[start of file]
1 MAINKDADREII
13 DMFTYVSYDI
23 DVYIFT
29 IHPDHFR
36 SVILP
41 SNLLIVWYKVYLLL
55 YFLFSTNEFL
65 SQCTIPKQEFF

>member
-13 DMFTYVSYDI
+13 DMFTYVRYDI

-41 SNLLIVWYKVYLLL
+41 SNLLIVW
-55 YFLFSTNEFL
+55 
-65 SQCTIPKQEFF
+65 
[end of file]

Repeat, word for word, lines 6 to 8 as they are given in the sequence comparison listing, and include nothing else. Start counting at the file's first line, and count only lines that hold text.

41 SNLLIVWYKVYLLL
55 YFLFSTNEFL
65 SQCTIPKQEFF